US20120036328A1 - Dynamic cache reduction utilizing voltage warning mechanism - Google Patents

Dynamic cache reduction utilizing voltage warning mechanism Download PDF

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Publication number
US20120036328A1
US20120036328A1 US12852153 US85215310A US20120036328A1 US 20120036328 A1 US20120036328 A1 US 20120036328A1 US 12852153 US12852153 US 12852153 US 85215310 A US85215310 A US 85215310A US 20120036328 A1 US20120036328 A1 US 20120036328A1
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Prior art keywords
write
cache
voltage
storage
size
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Granted
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US12852153
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US8631198B2 (en )
Inventor
Poh Guat Bay
Chee Meng Leong
Choon Wei Ng
June Christian Ang
Kian Keong Ooi
Wei Kin Wan
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Seagate Technology LLC
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Seagate Technology LLC
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    • GPHYSICS
    • G06COMPUTING; CALCULATING; COUNTING
    • G06FELECTRIC DIGITAL DATA PROCESSING
    • G06F12/00Accessing, addressing or allocating within memory systems or architectures
    • G06F12/02Addressing or allocation; Relocation
    • G06F12/08Addressing or allocation; Relocation in hierarchically structured memory systems, e.g. virtual memory systems
    • G06F12/0802Addressing of a memory level in which the access to the desired data or data block requires associative addressing means, e.g. caches
    • G06F12/0893Caches characterised by their organisation or structure

Abstract

An interface controller of a storage device configured to manage a write cache of the storage device responsive to changes in a voltage supply provided to the storage device. In one implementation, the interface controller reduces the size of the write cache responsive to the voltage supply dropping at or below a first threshold. The interface controller further disables write permissions to the write cache responsive the voltage supply dropping at or below a second threshold, wherein the second threshold is lower in magnitude that the first threshold. The interface controller periodically receives the voltage supply responsive to transmitting sequential requests to a servo firmware of the storage device.

Description

    SUMMARY
  • [0001]
    Implementations described and claimed herein address the foregoing problems by managing the size of write cache of a storage device in response to changes in a voltage supply level supplied to the storage device.
  • [0002]
    Other implementations are also described and recited herein.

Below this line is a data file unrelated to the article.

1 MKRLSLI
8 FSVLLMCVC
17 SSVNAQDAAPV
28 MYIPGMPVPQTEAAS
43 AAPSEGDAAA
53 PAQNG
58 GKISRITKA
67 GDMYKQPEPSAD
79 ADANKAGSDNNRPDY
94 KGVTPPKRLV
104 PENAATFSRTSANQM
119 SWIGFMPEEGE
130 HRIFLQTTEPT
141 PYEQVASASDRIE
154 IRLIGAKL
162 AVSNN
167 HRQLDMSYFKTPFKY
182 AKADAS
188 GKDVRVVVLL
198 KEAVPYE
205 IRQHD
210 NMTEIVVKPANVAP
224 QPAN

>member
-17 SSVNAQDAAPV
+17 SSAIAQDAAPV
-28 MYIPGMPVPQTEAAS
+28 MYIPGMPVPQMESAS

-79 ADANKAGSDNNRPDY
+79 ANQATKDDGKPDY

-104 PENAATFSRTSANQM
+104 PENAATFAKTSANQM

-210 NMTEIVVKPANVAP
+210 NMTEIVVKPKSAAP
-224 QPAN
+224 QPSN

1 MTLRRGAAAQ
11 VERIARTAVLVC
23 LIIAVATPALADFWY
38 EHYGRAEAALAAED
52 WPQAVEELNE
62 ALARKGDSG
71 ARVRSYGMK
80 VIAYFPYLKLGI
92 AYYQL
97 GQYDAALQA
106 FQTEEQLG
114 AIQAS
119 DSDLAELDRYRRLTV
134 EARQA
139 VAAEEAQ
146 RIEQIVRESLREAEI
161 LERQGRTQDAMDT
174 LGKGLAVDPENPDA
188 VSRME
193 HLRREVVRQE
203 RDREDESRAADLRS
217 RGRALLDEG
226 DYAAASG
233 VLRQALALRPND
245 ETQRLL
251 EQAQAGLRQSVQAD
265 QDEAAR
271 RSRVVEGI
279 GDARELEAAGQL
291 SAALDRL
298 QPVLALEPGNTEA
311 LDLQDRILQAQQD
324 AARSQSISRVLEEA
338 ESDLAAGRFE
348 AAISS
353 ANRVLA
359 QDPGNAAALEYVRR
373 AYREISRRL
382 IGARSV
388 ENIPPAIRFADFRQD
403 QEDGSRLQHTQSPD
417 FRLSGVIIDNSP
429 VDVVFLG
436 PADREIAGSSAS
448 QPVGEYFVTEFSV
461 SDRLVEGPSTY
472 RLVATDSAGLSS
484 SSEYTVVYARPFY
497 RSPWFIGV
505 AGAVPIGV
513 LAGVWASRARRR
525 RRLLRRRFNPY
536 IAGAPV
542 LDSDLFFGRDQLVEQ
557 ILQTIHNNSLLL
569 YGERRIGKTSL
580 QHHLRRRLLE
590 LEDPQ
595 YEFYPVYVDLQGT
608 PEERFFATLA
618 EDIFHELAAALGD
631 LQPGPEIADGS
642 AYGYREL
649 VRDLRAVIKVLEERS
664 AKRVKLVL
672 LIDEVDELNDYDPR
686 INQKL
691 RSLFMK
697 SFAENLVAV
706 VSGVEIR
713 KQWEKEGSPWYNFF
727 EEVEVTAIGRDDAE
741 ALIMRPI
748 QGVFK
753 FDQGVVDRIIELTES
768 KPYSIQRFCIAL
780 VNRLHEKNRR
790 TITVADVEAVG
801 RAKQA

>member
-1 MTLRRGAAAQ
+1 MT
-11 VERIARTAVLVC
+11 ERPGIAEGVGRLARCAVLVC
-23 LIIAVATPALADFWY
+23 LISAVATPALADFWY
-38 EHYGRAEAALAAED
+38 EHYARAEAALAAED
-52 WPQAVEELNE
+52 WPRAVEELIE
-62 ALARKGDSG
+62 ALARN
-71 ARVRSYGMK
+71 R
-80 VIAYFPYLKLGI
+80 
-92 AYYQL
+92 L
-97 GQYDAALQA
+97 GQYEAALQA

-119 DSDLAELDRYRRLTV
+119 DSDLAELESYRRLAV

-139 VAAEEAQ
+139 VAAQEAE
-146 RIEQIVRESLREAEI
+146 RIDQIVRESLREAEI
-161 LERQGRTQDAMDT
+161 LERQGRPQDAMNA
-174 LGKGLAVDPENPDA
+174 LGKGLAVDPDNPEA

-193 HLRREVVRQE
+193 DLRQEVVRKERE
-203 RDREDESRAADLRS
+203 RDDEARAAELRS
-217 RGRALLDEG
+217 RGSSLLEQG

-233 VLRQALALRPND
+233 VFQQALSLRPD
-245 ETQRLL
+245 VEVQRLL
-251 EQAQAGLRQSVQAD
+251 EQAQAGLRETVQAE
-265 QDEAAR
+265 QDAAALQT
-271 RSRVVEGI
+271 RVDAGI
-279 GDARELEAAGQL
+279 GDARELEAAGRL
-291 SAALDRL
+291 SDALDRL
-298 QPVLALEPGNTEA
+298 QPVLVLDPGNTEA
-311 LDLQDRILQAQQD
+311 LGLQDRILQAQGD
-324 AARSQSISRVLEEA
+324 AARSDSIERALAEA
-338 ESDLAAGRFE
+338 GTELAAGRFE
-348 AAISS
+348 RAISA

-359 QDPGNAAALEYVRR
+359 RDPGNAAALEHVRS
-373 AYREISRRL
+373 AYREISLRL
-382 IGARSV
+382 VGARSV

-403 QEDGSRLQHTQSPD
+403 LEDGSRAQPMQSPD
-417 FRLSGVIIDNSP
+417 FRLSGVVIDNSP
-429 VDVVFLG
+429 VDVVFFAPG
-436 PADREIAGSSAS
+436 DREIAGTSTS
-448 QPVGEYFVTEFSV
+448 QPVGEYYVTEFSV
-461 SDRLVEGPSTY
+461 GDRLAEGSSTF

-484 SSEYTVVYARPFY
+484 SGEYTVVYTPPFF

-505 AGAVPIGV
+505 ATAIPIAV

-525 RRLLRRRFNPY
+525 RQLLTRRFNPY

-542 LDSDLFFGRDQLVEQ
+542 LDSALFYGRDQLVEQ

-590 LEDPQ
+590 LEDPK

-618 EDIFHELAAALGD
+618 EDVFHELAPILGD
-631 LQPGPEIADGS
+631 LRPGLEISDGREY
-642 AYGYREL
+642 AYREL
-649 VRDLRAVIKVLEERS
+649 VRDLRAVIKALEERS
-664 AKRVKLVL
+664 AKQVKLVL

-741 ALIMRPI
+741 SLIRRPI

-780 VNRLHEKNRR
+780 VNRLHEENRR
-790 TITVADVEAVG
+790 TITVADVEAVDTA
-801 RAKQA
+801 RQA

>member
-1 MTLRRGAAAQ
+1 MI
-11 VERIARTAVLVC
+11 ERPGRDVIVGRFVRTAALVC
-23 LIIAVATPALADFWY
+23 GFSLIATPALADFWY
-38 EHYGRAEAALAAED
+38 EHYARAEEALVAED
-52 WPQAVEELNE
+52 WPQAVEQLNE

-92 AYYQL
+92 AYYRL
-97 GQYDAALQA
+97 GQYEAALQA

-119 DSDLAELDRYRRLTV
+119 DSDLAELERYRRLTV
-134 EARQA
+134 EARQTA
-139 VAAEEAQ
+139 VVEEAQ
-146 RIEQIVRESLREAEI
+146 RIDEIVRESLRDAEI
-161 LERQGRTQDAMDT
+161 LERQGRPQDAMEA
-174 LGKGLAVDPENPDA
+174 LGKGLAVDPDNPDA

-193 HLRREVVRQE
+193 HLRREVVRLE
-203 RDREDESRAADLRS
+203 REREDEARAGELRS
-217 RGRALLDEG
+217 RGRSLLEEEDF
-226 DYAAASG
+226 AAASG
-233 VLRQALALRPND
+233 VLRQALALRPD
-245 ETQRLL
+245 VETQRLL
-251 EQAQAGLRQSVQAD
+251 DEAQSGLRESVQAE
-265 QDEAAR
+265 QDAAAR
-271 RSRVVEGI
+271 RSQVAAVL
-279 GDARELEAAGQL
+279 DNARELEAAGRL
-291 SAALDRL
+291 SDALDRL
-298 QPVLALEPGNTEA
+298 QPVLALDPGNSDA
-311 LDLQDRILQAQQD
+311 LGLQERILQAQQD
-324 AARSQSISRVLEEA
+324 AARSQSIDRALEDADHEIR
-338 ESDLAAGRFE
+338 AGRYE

• BRIEF DESCRIPTIONS OF THE DRAWINGS
  • [0003]
    FIG. 1 illustrates an example of a computing system incorporating a voltage monitoring system.
  • [0004]
    FIG. 2 illustrates an example graph of a drop in voltage and the actions that follow.
  • [0005]
    FIG. 3 illustrates example operations for controlling a write cache of a storage device.
  • [0006]
    FIG. 4 illustrates example operations for controlling a write cache of a storage device depending on a voltage state.
  • [0007]
    FIG. 5 illustrates example operations for managing a write cache during a normal voltage supply level supplied to a storage device.
  • [0008]
    FIG. 6 illustrates example operations for managing a write cache during a first decrease in a voltage supply level supplied to a storage device.
  • [0009]
    FIG. 7 illustrates example operations for managing a write cache during a second decrease in a voltage supply level supplied to a storage device.
  • DETAILED DESCRIPTIONS
  • [0010]
    Storage devices, such as hard disk drives (HDD) and solid state drives (SSD), exist in computers in order to store information such as the operating system used by the computer, software applications and their data, emails, media, amongst other data. Information is continuously read from and written to a storage device. When a storage device receives a request to write information to the storage medium, the storage device determines where the information is to be physically stored on the medium. In the case of a hard disc drive, when the storage device determines a suitable location to store the data, a read/write transducer is moved, by an actuator, to the physical location on the storage medium where the information will be written. The time required 1) to determine a location to store the information; and 2) move the transducer to the desired location (e.g., seek time) may be up to 10 milliseconds (ms). Computer performance may be drastically affected if the computer has to wait up to 10 ms for each write request that occurs during normal computing.
  • [0011]